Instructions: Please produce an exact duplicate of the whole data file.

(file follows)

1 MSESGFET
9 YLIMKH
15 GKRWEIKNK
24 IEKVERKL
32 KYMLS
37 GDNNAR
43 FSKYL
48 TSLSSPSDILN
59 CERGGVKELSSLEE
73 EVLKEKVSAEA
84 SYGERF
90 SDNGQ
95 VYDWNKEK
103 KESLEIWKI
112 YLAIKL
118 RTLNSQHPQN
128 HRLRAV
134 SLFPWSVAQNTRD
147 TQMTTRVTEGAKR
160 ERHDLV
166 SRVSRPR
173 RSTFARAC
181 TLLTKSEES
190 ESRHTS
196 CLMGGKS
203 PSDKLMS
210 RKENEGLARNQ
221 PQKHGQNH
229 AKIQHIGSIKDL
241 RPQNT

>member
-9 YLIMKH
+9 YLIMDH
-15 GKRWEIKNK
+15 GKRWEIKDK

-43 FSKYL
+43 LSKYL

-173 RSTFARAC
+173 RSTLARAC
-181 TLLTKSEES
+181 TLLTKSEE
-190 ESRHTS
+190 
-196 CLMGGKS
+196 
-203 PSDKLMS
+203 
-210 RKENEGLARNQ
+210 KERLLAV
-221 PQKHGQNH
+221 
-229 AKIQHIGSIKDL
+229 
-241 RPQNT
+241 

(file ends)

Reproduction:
1 MSESGFET
9 YLIMKH
15 GKRWEIKNK
24 IEKVERKL
32 KYMLS
37 GDNNAR
43 FSKYL
48 TSLSSPSDILN
59 CERGGVKELSSLEE
73 EVLKEKVSAEA
84 SYGERF
90 SDNGQ
95 VYDWNKEK
103 KESLEIWKI
112 YLAIKL
118 RTLNSQHPQN
128 HRLRAV
134 SLFPWSVAQNTRD
147 TQMTTRVTEGAKR
160 ERHDLV
166 SRVSRPR
173 RSTFARAC
181 TLLTKSEES
190 ESRHTS
196 CLMGGKS
203 PSDKLMS
210 RKENEGLARNQ
221 PQKHGQNH
229 AKIQHIGSIKDL
241 RPQNT

>member
-9 YLIMKH
+9 YLIMDH
-15 GKRWEIKNK
+15 GKRWEIKDK

-43 FSKYL
+43 LSKYL

-173 RSTFARAC
+173 RSTLARAC
-181 TLLTKSEES
+181 TLLTKSEE
-190 ESRHTS
+190 
-196 CLMGGKS
+196 
-203 PSDKLMS
+203 
-210 RKENEGLARNQ
+210 KERLLAV
-221 PQKHGQNH
+221 
-229 AKIQHIGSIKDL
+229 
-241 RPQNT
+241 